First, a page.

Microsoft Corp.’s Business Solutions group next month plans to release the first iteration of its much-touted retooled and rebranded set of ERP applications, Microsoft Dynamics GP 9.0.
The application, due out on Dec. 19, is the successor of the company’s flagship Great Plains suite and has been tweaked to better utilize the underlying Microsoft desktop, portal, business intelligence and development technology. The company will follow up with a similar version of its Axapta and other ERP software suites next year.
The company ultimately plans to have a unified set of software with a common code base and interface, which will complete its ambitious Project Green initiative. Microsoft began to detail Project Green, now called Dynamics, last spring at its Convergence 2005 user conference, where it got mixed reviews from customers.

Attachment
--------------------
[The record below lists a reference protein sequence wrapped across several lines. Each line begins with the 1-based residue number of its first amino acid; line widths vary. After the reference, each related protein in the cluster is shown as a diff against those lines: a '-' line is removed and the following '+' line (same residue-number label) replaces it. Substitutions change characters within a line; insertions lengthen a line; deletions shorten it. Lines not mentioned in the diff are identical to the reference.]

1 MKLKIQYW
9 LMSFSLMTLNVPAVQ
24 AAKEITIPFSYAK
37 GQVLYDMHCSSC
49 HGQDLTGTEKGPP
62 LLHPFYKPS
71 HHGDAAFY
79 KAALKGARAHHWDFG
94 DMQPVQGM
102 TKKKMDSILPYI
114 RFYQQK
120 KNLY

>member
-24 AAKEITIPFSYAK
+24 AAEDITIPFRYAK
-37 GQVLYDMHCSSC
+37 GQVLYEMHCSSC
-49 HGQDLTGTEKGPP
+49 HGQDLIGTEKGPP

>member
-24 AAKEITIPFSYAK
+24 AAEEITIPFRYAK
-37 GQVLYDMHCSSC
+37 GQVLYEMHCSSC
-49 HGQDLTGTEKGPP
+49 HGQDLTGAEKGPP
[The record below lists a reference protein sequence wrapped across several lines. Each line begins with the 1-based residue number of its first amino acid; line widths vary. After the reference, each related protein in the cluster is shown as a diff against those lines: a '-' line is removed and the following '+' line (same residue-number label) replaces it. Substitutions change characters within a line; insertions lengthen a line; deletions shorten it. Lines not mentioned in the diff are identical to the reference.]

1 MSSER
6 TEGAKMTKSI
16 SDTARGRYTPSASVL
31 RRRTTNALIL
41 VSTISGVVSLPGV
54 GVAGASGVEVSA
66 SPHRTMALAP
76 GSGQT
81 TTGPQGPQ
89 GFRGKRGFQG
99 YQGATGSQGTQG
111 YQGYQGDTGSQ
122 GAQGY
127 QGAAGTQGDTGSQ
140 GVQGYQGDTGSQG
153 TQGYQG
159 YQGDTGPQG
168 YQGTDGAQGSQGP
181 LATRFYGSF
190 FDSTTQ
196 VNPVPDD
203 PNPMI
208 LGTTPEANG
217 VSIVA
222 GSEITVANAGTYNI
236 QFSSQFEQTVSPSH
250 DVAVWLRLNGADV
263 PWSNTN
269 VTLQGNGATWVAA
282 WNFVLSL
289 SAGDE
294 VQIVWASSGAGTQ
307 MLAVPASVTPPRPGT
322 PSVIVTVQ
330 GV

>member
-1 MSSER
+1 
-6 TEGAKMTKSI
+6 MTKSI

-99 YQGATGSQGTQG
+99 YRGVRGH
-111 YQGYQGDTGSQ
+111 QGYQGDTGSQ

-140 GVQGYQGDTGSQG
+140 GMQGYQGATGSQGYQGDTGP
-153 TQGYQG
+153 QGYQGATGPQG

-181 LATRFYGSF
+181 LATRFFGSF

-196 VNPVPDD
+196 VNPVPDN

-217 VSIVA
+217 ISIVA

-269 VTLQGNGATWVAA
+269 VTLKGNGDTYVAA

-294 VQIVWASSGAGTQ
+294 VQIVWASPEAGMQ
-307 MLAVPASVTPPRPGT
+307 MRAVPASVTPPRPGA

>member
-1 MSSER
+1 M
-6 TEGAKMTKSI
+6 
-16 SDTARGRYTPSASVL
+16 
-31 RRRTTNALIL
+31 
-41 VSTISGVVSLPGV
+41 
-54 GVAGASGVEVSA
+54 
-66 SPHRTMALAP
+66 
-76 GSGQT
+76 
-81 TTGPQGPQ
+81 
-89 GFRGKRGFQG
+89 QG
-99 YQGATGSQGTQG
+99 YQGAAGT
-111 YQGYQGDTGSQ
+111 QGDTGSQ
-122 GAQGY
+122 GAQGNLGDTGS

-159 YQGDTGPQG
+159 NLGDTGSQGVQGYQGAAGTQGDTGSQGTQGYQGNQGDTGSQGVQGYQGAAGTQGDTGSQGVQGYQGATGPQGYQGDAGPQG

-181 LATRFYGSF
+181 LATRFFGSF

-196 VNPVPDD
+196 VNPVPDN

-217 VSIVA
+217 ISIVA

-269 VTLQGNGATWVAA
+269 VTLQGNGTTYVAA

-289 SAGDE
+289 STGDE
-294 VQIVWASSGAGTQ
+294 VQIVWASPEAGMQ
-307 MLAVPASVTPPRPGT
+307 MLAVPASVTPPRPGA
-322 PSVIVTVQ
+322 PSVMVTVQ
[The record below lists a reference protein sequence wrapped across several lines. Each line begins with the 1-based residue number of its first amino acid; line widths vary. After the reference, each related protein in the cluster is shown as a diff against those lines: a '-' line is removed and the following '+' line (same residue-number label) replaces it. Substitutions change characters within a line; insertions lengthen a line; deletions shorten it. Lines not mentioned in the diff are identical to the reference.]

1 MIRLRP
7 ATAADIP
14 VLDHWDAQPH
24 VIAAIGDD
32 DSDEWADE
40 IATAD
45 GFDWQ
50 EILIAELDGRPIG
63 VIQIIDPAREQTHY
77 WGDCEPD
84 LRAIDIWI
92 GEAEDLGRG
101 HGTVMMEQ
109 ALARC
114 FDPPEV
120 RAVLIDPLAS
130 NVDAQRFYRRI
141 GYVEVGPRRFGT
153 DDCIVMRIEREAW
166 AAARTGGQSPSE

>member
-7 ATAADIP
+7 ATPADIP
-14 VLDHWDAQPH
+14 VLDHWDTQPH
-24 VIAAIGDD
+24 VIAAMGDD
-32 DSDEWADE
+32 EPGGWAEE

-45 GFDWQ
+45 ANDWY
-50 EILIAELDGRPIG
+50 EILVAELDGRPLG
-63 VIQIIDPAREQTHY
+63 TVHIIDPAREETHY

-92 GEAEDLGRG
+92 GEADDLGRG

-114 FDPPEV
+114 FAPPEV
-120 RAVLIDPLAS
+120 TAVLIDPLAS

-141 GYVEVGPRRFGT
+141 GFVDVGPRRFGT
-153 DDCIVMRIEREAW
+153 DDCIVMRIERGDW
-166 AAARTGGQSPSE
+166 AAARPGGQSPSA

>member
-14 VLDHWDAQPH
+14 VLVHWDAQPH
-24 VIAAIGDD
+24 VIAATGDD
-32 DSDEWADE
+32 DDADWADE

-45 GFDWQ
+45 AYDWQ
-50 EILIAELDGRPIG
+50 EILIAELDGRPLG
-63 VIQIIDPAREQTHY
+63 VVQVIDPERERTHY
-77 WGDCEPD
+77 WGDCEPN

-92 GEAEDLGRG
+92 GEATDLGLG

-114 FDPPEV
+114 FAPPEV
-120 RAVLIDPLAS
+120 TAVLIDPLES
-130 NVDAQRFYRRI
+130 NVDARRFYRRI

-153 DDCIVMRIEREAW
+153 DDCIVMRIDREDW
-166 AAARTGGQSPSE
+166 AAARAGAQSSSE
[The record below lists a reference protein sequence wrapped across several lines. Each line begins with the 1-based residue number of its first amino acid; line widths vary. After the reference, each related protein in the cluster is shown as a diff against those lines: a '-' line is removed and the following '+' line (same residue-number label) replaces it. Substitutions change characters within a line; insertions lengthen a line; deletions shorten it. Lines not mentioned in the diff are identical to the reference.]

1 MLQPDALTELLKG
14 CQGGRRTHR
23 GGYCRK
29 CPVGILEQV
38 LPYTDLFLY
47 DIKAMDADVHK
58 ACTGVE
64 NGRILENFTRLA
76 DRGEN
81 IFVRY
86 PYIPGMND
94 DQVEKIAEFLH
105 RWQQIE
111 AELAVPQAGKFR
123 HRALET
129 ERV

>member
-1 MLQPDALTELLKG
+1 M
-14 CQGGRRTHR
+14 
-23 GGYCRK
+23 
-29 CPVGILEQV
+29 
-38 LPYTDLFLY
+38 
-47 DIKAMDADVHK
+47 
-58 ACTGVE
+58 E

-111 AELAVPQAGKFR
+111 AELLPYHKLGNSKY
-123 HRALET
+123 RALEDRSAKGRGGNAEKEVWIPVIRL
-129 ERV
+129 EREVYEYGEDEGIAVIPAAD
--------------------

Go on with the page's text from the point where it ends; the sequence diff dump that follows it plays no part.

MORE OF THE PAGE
GP 9.0 will offer 21 separate role-based interfaces, said Lynne Stockstad, general manager of Microsoft Dynamics GP. The preconfigured interfaces will have a Microsoft desktop look that’s designed to allow end users to perform their functions with minimal training. The interfaces will include customer service, operations, finance, human resources and IT roles. The software also comes bundled with business intelligence enhancements to enable access to transactional data and permit analysis and reporting capabilities.
GP 9.0 also has improved integration with other Microsoft technology, including an XML integration engine that will more tightly link the application with Microsoft’s next-generation Dynamics CRM software, which is also due for shipment in December. The company also tightened links with the Microsoft SharePoint Services collaboration portal to help IT staffers quickly add new users and assign them their roles. A new Visual Studio 2005-based tool kit will allow developers to manipulate GP 9.0 metadata and business logic.
Dynamics GP 9.0 pricing for the single-user Standard Edition starts at $3,500. Dynamics AX, the successor to Axapta, will ship in the first quarter of 2006.